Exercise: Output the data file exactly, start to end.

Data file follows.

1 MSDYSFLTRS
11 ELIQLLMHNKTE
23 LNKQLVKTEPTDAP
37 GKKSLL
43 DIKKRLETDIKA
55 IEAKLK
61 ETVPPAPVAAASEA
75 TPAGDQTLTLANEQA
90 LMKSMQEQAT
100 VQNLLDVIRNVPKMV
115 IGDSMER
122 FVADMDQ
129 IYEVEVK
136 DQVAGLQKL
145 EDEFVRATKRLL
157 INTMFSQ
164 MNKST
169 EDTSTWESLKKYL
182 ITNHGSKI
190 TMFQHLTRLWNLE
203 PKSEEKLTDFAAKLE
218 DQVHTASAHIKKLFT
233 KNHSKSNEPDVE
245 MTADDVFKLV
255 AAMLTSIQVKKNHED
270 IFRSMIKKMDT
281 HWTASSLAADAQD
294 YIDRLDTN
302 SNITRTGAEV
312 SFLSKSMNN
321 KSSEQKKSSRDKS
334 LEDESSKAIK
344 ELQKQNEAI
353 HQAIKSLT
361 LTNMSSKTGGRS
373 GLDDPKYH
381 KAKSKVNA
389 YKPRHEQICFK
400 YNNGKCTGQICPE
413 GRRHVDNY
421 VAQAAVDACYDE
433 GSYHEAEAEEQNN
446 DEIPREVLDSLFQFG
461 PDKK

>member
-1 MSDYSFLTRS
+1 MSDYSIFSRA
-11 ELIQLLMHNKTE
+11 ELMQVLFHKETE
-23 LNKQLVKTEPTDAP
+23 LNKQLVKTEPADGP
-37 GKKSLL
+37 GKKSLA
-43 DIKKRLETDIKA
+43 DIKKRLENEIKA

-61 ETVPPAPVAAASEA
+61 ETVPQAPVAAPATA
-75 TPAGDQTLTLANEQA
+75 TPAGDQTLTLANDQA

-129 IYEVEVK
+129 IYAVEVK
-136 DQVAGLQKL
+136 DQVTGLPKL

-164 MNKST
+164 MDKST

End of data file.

1 MSDYSFLTRS
11 ELIQLLMHNKTE
23 LNKQLVKTEPTDAP
37 GKKSLL
43 DIKKRLETDIKA
55 IEAKLK
61 ETVPPAPVAAASEA
75 TPAGDQTLTLANEQA
90 LMKSMQEQAT
100 VQNLLDVIRNVPKMV
115 IGDSMER
122 FVADMDQ
129 IYEVEVK
136 DQVAGLQKL
145 EDEFVRATKRLL
157 INTMFSQ
164 MNKST
169 EDTSTWESLKKYL
182 ITNHGSKI
190 TMFQHLTRLWNLE
203 PKSEEKLTDFAAKLE
218 DQVHTASAHIKKLFT
233 KNHSKSNEPDVE
245 MTADDVFKLV
255 AAMLTSIQVKKNHED
270 IFRSMIKKMDT
281 HWTASSLAADAQD
294 YIDRLDTN
302 SNITRTGAEV
312 SFLSKSMNN
321 KSSEQKKSSRDKS
334 LEDESSKAIK
344 ELQKQNEAI
353 HQAIKSLT
361 LTNMSSKTGGRS
373 GLDDPKYH
381 KAKSKVNA
389 YKPRHEQICFK
400 YNNGKCTGQICPE
413 GRRHVDNY
421 VAQAAVDACYDE
433 GSYHEAEAEEQNN
446 DEIPREVLDSLFQFG
461 PDKK

>member
-1 MSDYSFLTRS
+1 MSDYSIFSRA
-11 ELIQLLMHNKTE
+11 ELMQVLFHKETE
-23 LNKQLVKTEPTDAP
+23 LNKQLVKTEPADGP
-37 GKKSLL
+37 GKKSLA
-43 DIKKRLETDIKA
+43 DIKKRLENEIKA

-61 ETVPPAPVAAASEA
+61 ETVPQAPVAAPATA
-75 TPAGDQTLTLANEQA
+75 TPAGDQTLTLANDQA

-129 IYEVEVK
+129 IYAVEVK
-136 DQVAGLQKL
+136 DQVTGLPKL

-164 MNKST
+164 MDKST